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D.C. future: how are we going to live after coronavirus?

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D.C. future: how are we going to live after coronavirus?

These concerns are contained in the WEF report, which shows the fear that some countries will not integrate the paris agreement targets into recovery programmes, precisely with the aim of facilitating the economic activity they want to revitalise. At the same time, the postponement to next year of the United Nations climate and biodiversity conferences did not help in any way the purpose of consolidating government objectives and commitments.

Nevertheless, there are windows of opportunity that can be used, in particular the fact that new forms of remote work have been successfully tested, which could contribute to a reduction in commuting to employment. The use of bicycles — especially electric ones to allow use over longer distances on the way to work — is one of the solutions that could grow, given the apprehension of populations in using public transport due to fear of contagion, according to analysts such as Simon Kuper, a journalist for the Financial Times.

Technology — at all gas, but with reserves

How would isolation have been without the use of technology? This was the question that crossed everyone’s mind when suddenly the workplace became at home, with the children at the school that worked in the next room. Meetings through virtual platforms, video calls replacing meetings, mobile-mediated family lunches and online shopping. All this became normal during quarantine, with technology proving to be decisive for the management of the crisis caused by coronavirus. However, here too, there are some issues to be paid attention, particularly in the area of cybersecurity, to which no one seems to have been immune. Who itself Revealed have been targeted by five times more cyberattacks than in the same period last year, calling for increased surveillance. On the other hand, around 50% of risk managers surveyed for the WEF report argue that this is a concern raised by the pandemic for the companies in which they work.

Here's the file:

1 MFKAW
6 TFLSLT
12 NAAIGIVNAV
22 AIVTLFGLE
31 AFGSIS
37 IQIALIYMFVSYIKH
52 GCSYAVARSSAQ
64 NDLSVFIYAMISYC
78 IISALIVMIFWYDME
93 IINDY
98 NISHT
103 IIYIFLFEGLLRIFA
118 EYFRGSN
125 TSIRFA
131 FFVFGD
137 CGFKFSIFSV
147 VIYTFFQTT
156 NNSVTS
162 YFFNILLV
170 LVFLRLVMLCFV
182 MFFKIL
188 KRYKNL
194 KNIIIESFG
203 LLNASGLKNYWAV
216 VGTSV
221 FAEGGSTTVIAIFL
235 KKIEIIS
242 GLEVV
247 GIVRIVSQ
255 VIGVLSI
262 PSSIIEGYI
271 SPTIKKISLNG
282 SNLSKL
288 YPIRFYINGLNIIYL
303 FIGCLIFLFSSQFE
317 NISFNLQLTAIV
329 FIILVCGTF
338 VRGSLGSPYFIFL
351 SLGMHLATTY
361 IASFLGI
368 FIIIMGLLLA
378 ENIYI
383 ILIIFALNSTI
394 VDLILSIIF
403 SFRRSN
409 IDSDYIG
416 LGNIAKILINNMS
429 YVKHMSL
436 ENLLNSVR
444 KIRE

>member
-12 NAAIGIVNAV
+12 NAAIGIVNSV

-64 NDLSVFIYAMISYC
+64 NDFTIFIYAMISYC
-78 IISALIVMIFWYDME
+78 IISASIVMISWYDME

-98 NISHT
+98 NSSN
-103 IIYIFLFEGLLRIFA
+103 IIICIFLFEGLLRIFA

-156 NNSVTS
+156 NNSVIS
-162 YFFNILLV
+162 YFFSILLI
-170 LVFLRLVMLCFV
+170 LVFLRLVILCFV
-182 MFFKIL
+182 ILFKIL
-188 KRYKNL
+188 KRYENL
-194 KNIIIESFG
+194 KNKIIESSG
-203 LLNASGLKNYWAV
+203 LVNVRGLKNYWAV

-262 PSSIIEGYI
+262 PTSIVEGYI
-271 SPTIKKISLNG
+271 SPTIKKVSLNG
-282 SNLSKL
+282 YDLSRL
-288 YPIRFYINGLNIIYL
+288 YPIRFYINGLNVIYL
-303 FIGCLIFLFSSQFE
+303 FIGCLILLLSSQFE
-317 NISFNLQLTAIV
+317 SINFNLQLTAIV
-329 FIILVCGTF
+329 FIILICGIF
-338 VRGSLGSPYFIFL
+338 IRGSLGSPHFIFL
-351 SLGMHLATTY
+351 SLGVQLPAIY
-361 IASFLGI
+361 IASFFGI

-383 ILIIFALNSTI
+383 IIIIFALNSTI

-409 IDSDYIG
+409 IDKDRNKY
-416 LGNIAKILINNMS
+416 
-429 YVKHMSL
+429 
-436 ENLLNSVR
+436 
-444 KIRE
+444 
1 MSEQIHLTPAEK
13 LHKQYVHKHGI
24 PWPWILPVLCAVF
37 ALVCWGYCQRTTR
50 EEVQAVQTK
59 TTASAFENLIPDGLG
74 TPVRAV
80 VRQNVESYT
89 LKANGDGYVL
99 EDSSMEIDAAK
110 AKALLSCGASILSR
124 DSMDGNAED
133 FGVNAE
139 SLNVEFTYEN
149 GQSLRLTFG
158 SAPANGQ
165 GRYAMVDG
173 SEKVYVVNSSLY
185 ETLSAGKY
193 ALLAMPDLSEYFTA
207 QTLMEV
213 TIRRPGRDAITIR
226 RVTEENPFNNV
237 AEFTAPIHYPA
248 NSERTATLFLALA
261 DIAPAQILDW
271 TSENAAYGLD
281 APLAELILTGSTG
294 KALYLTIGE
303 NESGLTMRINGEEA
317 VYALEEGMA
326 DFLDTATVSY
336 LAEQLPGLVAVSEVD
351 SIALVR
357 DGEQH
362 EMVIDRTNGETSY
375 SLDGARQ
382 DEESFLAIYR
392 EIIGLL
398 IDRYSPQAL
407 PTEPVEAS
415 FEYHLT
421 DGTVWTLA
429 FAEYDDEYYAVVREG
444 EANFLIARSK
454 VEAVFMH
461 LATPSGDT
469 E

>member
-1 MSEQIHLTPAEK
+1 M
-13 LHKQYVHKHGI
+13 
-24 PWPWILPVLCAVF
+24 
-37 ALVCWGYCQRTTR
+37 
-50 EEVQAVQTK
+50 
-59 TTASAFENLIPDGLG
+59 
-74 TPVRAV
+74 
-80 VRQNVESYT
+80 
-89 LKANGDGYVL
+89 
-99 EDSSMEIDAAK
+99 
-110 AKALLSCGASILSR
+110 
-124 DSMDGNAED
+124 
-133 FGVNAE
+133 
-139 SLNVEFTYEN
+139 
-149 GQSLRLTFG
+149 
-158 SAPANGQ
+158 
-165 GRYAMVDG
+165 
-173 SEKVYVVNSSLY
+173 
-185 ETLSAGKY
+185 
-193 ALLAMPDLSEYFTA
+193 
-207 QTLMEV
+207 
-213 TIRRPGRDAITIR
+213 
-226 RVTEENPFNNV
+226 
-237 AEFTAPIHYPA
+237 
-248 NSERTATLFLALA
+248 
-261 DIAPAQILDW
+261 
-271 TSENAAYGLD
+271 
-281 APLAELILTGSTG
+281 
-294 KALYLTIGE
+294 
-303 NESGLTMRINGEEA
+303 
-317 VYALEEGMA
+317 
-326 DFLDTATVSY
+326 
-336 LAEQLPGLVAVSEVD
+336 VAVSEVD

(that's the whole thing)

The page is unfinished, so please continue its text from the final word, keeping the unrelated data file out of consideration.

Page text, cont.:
A Document produced in March on this topic, deloitte points out dangers in this dimension, namely the increase in malicious cyber attacks (phishing and ransomware, among others) in research related to the covid-19 theme, contributing to more personal computers and infected mobile phones; increased exposure and vulnerability of organizations, due to the increase in telework and distance classes or more computer hackers as a result of increased unemployment and widespread crisis, among others.

While it is true that the focus on technology may have allowed some lost jobs to be counterbalanced, since many others have been created or consolidated in this rapidly growing area, it is also known that dependence on technology tends to accentuate social inequalities. For example, those who have difficulty adopting new technologies will be more easily excluded from the labor market or even from the maintenance of social relations at a distance. We must also reflect on the effects that will have on younger generations the sudden use and abuse of technologies, now authorized and even encouraged by parents and teachers. Or did the only thing the pandemic did was introduce us to the future earlier?

These are just some of the many issues that we will discuss in the Observer. Eyes on the future. Here, yes, we will try to make the presentations of what may be to come, with the support of experts who know what they are talking about, armed with the latest evidence on the subject. We count on you and your doubts to observe the future together.

This content is authored by Andreia Vieira

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